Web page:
A poll conducted in September and October shows a growing acceptance by the American public of a single, democratic state for all Israelis and Palestinians. This position is considered anathema in much of the United States and certainly on Capitol Hill.
Yet according to the University of Maryland’s latest critical issues poll, 35 percent of Americans support a single, democratic state with equal rights for all as compared to 36 percent who still support the two-state solution. This parallels a low point in both Israeli and Palestinian support for two states. A joint Palestinian-Israeli poll released in August showed that only 43 percent of each side still supported the two-state program.
These results clearly demonstrate that the idea of a single, democratic state in Israel, the West Bank, and Gaza is within the mainstream of American opinion. Read more at LobeLog
A fundamental plank of any peace plan has to be universal rights and full equality for all, and that is true whether the solution is one state, two states, twelve states or no states in Israel-Palestine. I elaborate at Souciant.
As a long-time supporter of a two-state solution in Israel-Palestine, I can only mourn the success the settlers and the Israeli and US governments have found in destroying that path. But reality is reality, and I’ve been saying for some time that the Oslo process is dead. So what to do now? A single state is already a reality, and it is an ugly one. I examine an alternative and the prospects for getting there at Souciant this week.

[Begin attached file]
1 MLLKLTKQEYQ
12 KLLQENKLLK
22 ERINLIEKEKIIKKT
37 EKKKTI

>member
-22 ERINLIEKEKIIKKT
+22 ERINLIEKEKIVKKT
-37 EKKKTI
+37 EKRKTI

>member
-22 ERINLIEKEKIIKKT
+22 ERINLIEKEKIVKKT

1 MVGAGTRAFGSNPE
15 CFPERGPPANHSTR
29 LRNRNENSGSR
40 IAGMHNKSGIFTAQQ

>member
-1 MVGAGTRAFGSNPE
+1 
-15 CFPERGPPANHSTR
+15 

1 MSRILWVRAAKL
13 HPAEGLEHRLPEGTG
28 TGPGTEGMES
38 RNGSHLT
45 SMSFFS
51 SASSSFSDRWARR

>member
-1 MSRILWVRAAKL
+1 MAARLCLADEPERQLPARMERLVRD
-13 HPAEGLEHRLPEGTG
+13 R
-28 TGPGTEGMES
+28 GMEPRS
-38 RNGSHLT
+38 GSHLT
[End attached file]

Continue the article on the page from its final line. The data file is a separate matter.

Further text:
In this week’s article at Souciant I look at recent shifts in the Israeli political landscape within the context of how two-staters might start to seriously rethink their approach in a post-Oslo world.
The head of the Yesha Council has stated the obvious–the settlers have won. In this week’s piece at Souciant, I examine his op-ed and its implications. Ultimately, until progressives, leftists and liberals can find some common ground to work together, there will be no solution until a cataclysmic event decides it. The right is marching steadfastly toward institutional apartheid, and if the left doesn’t get its act together, they will shift the terms of the discourse and the politics yet again, to everyone’s detriment.
My column for Souciant this week looks at the execrable “Levy Report” which claims that Israel’s occupation is legal under international law and recommends that Israel retroactively legalize most the outposts that were set up contrary to even Israeli law. Yep, that’s what it said, this is not The Onion. the recommendations are unlikely to be accepted even by teh Netanyahu government that commissioned them, but I explore what impact they will have. Check it out.
My latest piece is up at Souciant. I’ve been spending a good deal of space in the past year on the idea that the two-state solution as previously conceived is dead. Today, I try to start a conversation about where we go from here, for those of us who believe, as I do, that the single state will mean either greatly escalated violence or the spreading and entrenchment of apartheid, as it exists in the West Bank.